Striking a Balance Between Ecology and Development
Compared with greenhouse gas emissions from industrial sectors, emissions from agricultural sectors, which can be high, have long been overlooked, particularly in the production of chemical fertilizers and pesticides. This is according to Lin Kuocheng, director of the Inner Mongolia program of The Nature Conservancy (TNC). Founded in the U.S. through grassroots action in 1951, The Nature Conservancy has grown to become one of the most effective and wide-reaching environmental organizations in the world. Now, the organization is cooperating with the local government in Inner Mongolia to advance climate-smart agricultural projects, trying to blaze a path of green, high-quality development for agriculture and husbandry.
Xigou Village in Bairin Left Banner, Chifeng City, Inner Mongolia Autonomous Region, is one of the places where TNC carried out its agricultural projects. According to the village’s Party branch secretary Wu Chunlin, in order to rehabilitate the ecological environment, the small village with only 316 permanent households began to implement the national policy of returning marginalized farmland to forestry in 2015. A professional afforestation company has been designated to restore vegetation in the village. Villagers who return their grain plots to forestry are entitled to a subsidy. Since the campaign began, there are now around 500 hectares of arable land left in the village. Locally produced crops are mainly corn and sorghum.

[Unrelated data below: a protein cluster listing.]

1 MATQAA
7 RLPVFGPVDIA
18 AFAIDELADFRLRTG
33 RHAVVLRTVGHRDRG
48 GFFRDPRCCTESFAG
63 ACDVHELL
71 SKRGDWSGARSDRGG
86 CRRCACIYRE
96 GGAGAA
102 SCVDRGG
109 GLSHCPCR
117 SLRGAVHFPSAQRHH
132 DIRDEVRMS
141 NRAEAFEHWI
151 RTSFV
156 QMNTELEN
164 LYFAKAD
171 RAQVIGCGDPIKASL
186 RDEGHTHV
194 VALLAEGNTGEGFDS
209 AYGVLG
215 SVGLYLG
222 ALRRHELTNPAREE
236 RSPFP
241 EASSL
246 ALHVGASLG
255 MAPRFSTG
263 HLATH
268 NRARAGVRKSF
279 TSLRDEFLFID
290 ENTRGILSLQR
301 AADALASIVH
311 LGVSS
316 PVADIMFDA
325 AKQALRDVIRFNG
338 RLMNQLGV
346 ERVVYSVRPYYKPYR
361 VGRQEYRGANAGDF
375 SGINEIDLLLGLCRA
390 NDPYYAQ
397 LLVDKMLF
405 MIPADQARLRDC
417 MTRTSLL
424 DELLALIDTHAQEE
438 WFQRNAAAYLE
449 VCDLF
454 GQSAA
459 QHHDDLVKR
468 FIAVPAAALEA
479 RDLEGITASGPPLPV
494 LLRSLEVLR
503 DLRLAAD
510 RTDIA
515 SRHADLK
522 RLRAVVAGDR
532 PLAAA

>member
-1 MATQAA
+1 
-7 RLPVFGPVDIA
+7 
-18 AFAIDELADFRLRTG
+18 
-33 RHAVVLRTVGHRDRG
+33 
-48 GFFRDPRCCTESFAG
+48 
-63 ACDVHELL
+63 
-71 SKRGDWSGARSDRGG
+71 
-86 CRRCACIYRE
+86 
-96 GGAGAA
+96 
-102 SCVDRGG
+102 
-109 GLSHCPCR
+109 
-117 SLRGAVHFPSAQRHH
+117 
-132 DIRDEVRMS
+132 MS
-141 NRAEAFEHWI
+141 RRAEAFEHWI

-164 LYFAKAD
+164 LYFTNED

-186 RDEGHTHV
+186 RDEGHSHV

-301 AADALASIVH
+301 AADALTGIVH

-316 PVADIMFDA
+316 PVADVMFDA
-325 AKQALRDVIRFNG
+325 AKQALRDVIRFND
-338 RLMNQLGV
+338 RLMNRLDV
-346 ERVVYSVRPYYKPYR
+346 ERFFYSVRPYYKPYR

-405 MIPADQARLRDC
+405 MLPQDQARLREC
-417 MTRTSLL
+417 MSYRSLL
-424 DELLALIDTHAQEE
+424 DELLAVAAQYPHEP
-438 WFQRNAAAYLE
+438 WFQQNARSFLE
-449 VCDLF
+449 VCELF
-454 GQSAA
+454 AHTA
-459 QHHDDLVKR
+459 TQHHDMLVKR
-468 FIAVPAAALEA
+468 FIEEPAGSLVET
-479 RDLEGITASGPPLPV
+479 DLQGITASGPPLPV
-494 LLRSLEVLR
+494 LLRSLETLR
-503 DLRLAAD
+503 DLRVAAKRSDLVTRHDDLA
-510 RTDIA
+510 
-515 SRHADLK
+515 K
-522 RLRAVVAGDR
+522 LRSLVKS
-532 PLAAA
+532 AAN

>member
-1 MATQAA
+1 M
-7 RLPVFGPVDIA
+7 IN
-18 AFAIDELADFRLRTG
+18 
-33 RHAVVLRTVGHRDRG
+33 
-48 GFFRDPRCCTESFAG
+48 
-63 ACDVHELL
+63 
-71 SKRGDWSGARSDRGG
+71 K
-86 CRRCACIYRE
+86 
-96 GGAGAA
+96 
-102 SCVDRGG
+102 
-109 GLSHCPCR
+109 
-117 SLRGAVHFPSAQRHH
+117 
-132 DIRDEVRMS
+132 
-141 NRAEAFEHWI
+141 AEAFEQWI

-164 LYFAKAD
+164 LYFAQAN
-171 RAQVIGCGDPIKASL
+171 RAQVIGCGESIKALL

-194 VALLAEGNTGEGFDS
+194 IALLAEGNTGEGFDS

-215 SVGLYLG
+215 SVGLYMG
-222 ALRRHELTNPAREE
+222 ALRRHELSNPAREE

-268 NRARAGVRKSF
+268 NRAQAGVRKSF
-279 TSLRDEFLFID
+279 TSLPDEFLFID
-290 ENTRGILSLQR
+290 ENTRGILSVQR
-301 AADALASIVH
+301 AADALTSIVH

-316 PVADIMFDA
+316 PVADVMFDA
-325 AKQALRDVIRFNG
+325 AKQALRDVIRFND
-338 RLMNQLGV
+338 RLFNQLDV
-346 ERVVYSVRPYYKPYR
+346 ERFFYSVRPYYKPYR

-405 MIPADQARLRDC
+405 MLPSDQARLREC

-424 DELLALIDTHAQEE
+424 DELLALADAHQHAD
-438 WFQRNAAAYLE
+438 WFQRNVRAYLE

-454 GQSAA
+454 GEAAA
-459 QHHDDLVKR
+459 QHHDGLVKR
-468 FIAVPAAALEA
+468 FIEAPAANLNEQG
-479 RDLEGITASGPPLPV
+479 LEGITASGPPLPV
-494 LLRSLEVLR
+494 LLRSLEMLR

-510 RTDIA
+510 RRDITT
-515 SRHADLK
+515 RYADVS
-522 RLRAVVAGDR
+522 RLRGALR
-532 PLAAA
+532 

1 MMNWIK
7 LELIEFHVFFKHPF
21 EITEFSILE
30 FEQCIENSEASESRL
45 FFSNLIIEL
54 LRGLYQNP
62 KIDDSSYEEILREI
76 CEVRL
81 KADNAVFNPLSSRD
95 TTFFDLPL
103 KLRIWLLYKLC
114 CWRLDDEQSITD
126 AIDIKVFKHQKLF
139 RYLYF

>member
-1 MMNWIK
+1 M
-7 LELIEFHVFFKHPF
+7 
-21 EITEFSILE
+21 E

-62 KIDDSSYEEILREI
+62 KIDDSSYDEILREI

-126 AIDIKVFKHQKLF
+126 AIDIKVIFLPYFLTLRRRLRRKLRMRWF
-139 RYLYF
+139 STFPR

Before the TNC project came to the village, local farmers had been following the traditional farming practice, putting their harvest at the mercy of the elements. After the irrigation facility was installed, during the spring sowing and drought periods, widespread irrigation began to be adopted in the village. Sitting in a semi-arid region and enjoying ample sunshine, rainfall in the area is mainly concentrated in the summer months, accounting for 70 percent of the annual amount. In 2017, Lin Kuocheng, as director of the TNC project in Bairin Left Banner, came to the village and introduced a brand-new farming method for local people.